C&EN Onion European Chemical Sciences Correspondent Fluorogrol Reports
A spokesman for the Royal Swedish Academy of Sciences today vigorously defended the surprise award of the 2014 Nobel Prize in Chemistry to previously unknown technician Mitchell Graupel, for "pioneering work in the field of dye-sensitized solar cells," dismissing suggestions that the intended recipient was Prof. Michael Grätzel (EPF Lausanne) as "cynical in the extreme."
Graupel (41), a lab technician at Australian photovoltaics giant Sunspot, described the award as "a surprise, but well-deserved," before recounting how he had berated the Nobel Committee representative who called to break the news, initially believing that "she was trying to sell me solar panels or some shit."
Accusations of a mix-up began to reverberate around social media within minutes of the announcement. Several observers commented that Googling various misspellings of Prof. Grätzel's name along with 'DSSCs' brought up Graupel's details on the Sunspot website, fuelling speculation that the award was the result of typographical error.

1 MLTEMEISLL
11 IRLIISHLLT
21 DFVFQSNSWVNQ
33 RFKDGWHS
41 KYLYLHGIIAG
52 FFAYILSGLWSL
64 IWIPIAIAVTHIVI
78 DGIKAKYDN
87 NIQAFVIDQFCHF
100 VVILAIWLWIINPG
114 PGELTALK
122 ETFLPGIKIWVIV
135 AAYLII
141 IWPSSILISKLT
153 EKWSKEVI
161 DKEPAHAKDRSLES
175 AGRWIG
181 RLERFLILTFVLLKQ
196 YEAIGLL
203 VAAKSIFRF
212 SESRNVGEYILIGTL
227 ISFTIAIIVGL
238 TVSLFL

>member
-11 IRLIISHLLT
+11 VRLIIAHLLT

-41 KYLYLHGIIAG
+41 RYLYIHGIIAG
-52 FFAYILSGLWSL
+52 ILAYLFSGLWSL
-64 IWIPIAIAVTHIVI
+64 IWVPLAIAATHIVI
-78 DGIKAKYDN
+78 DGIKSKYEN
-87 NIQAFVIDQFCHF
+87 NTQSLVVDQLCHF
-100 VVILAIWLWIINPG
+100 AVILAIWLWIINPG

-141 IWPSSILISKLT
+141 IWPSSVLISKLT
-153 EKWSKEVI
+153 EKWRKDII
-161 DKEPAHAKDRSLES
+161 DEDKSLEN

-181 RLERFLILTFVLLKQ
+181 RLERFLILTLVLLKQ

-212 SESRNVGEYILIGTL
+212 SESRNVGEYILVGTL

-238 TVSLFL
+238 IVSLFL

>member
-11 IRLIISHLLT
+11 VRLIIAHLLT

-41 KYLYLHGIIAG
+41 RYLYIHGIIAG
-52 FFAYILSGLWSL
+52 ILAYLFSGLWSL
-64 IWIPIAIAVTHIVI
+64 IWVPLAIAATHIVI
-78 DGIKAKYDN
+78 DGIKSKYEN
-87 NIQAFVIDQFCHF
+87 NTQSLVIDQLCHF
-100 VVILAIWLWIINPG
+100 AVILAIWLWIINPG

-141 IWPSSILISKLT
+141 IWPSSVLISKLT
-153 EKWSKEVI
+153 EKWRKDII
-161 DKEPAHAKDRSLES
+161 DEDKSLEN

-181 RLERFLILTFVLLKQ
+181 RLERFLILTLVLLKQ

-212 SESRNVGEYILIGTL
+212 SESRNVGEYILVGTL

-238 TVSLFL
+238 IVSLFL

Stuart Cantrill, editor of the glamour magazine Nature Chemistry, was particularly upset after tipping the EPFL scientist in a Google Hangout last week. "It's a travesty," he said, "I bet the journal's entire 2015 budget on Grätzel."
Karen Richards, Vice President for Research and Development, responded on behalf of Sunspot: "We are delighted, of course. Mitchell has always been a dedicated, diligent technician, but even we hadn't realized just how ground-breaking his work is. The downside is that we've just chucked 25 grand [AUS$25,000; US$23,300] on marketing materials that don't even mention our Nobel laureate. Senseless waste."
Speaking anonymously to C&EN Onion, a Nobel Committee member reinforced the suspicion of error, describing it as "the biggest balls-up since we gave the 2002 prize to a bunch of analytical chemists."